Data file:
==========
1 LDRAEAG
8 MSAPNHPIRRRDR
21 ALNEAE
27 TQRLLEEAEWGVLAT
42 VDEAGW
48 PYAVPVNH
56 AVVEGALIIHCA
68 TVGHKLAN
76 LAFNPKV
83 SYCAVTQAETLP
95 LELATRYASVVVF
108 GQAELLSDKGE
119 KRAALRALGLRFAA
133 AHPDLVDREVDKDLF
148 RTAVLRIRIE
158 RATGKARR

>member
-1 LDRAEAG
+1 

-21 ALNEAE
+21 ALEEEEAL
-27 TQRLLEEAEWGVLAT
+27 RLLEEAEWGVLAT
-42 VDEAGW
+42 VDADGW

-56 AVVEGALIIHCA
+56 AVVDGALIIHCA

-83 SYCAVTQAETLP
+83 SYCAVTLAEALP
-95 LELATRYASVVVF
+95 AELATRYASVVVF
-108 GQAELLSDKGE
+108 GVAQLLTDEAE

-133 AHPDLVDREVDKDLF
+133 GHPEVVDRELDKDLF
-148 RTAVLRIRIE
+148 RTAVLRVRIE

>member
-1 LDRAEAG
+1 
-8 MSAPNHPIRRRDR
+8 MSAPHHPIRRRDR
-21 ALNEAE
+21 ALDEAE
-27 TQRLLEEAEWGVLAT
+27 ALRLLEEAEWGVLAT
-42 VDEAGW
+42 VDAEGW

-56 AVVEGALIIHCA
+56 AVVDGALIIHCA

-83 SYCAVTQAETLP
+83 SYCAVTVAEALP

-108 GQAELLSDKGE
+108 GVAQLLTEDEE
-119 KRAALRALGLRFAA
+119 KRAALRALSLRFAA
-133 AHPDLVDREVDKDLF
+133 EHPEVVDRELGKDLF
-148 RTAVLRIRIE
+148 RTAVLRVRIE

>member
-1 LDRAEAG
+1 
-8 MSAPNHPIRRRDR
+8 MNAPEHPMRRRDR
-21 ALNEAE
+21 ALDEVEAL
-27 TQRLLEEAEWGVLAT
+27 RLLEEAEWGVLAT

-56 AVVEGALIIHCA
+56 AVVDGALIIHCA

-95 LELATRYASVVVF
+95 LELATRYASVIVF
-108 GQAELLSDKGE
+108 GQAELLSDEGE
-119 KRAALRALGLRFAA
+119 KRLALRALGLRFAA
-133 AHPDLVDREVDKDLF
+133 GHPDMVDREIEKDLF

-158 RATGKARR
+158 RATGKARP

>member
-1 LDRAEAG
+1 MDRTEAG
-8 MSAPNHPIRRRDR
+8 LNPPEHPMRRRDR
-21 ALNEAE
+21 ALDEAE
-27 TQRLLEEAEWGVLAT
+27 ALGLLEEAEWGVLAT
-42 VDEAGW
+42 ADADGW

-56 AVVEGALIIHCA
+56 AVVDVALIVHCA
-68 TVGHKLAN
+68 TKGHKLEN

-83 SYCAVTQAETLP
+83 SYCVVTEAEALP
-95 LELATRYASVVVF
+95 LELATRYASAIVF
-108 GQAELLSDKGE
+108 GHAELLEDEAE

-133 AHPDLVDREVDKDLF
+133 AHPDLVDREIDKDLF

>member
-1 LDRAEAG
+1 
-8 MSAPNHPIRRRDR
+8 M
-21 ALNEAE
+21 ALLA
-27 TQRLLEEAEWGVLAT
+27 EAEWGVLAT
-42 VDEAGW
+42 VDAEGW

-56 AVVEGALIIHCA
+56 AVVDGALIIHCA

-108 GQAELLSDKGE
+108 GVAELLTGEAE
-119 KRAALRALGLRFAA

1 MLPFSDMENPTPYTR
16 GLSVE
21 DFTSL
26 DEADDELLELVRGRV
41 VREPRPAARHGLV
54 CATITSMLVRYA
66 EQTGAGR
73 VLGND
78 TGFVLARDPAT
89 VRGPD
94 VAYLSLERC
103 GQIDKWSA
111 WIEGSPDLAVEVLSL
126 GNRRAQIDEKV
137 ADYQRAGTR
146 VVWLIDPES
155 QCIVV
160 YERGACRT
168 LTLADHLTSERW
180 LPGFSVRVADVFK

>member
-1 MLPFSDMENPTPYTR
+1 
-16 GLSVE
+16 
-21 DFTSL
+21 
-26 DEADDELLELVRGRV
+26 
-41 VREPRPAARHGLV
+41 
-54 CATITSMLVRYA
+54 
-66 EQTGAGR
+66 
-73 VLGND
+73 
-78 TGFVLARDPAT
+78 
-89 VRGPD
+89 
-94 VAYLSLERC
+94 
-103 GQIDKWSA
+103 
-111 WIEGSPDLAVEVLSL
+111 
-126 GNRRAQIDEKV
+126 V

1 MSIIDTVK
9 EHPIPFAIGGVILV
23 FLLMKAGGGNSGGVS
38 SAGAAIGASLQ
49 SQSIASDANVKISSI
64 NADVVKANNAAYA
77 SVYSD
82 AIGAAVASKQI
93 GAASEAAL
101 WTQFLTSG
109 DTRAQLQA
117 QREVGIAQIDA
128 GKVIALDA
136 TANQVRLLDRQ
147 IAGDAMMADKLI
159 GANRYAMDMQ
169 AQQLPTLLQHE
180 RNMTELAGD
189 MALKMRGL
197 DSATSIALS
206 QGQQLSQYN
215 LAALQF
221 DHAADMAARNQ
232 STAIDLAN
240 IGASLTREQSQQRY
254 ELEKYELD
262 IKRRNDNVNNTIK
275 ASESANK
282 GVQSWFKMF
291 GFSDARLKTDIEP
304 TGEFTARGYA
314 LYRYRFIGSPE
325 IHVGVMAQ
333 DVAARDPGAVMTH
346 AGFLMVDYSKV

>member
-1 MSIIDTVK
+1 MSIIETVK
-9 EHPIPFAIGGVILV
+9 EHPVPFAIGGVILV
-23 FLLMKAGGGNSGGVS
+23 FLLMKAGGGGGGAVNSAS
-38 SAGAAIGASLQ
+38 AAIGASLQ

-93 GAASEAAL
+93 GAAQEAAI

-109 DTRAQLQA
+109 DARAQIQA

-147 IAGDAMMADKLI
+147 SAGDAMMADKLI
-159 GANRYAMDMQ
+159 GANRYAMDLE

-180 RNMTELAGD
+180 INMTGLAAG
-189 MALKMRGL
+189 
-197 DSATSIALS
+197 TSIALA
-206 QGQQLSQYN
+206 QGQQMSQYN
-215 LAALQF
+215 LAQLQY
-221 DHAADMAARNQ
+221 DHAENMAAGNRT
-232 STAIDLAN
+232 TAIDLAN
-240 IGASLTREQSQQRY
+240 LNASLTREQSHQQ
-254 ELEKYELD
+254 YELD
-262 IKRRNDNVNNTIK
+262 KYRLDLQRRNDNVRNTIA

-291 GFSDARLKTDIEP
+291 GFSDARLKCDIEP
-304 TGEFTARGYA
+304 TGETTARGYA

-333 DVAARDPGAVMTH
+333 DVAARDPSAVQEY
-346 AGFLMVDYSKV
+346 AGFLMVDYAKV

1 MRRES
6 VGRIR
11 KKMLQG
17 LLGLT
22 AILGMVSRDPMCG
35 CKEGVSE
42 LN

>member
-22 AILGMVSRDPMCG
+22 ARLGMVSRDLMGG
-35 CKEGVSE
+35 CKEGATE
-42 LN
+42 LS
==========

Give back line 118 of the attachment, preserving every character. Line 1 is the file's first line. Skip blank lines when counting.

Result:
-108 GQAELLSDKGE